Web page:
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Closed-Cycle Gas Turbines: Operating Experience and Future Potential

By
Hans Ulrich Frutschi
Hans Ulrich Frutschi
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ISBN-10:
0791802264
No. of Pages:
294
Publisher:
ASME Press
Publication date:
2005

Because fossil-fired closed-cycle gas turbines were so far operated with indirect heat supply via a heat exchanger system, namely an air heater, the heat resistance of the piping material used limited the hot air temperature. Therefore, in order to achieve good levels of efficiency, all installations were equipped with turbine waste heat recovery in a recuperator and intercoolers for the compressor. These components had to be connected to each other with sufficiently large pipes, which meant that the hot air pipes required a great deal of interior insulation. A special compressor set was required for charging the closed working cycle.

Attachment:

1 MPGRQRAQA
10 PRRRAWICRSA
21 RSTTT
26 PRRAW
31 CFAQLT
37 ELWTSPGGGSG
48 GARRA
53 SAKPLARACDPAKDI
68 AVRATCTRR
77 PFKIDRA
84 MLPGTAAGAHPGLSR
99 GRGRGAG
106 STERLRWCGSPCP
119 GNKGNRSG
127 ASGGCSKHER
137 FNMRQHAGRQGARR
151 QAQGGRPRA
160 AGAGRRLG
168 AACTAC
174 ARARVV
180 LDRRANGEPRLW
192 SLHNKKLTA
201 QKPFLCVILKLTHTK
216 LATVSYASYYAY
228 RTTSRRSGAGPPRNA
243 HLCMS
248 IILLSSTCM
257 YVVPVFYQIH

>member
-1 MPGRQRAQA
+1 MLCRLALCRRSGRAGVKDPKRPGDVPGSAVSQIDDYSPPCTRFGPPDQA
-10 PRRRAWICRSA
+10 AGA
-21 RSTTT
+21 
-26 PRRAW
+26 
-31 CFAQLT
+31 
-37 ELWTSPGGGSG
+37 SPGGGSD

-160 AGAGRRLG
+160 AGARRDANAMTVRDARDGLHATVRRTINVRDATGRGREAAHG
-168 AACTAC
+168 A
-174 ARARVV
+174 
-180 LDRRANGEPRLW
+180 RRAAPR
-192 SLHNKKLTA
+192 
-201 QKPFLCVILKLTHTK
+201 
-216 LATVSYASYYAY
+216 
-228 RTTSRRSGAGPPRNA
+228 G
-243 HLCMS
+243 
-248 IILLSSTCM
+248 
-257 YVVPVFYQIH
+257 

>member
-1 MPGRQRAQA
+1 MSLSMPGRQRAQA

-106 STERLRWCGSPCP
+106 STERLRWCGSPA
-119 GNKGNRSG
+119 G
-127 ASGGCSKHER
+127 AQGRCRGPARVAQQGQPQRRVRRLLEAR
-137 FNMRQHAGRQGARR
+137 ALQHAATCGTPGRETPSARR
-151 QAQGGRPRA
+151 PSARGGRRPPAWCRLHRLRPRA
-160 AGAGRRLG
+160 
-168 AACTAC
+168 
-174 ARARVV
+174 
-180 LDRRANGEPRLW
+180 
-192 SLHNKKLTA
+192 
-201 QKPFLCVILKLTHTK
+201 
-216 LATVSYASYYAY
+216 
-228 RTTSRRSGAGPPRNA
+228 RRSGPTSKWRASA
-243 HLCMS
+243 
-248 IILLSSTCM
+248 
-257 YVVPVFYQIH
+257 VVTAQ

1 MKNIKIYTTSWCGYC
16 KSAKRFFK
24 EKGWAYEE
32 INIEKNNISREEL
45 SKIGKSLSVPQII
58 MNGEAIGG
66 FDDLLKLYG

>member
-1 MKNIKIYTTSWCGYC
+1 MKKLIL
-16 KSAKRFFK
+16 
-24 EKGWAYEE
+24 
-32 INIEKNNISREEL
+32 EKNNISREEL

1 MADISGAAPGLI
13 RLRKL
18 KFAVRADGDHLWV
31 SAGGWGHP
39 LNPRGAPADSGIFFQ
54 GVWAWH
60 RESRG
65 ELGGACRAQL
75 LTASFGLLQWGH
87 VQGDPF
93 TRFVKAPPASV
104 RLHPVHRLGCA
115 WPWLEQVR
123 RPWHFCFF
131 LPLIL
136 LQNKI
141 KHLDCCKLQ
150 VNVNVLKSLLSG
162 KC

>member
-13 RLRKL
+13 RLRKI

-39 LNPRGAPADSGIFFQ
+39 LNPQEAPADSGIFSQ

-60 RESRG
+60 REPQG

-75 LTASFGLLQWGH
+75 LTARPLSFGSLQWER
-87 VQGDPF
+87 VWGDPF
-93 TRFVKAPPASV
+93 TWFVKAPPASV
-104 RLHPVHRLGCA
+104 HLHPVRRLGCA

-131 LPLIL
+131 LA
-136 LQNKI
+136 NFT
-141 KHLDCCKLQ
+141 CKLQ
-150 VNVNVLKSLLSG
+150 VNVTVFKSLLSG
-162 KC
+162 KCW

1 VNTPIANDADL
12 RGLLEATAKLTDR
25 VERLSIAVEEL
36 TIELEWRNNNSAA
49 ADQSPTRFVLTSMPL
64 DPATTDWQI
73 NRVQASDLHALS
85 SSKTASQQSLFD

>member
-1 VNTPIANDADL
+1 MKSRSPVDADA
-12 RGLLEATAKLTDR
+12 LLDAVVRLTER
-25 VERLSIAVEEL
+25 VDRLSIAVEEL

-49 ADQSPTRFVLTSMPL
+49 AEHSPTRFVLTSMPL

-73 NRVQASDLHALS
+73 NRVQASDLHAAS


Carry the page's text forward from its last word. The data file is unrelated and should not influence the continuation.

This arrangement meant that the turbo set only took up a relatively small portion of the plant costs. Around 40% was accounted for by the gas or air heater alone. Thus, the costs of these power plants were roughly the same of those for steam power plants with the same output. Therefore it is understandable that these plants were mainly installed as heating power plants, where the waste heat that was generated anyway by the cycle cooling system could be used to supply district heating. Unlike the condenser waste heat of a steam power plant, which is practically cold, the coolers of a closed-cycle gas turbine can deliver heating water supplied at 90°C. This heat, roughly the same quantity of energy as the electrical output at the generator terminals, is delivered without the need of extra fuel.

The following section describes the main components of a closed-cycle gas turbine.

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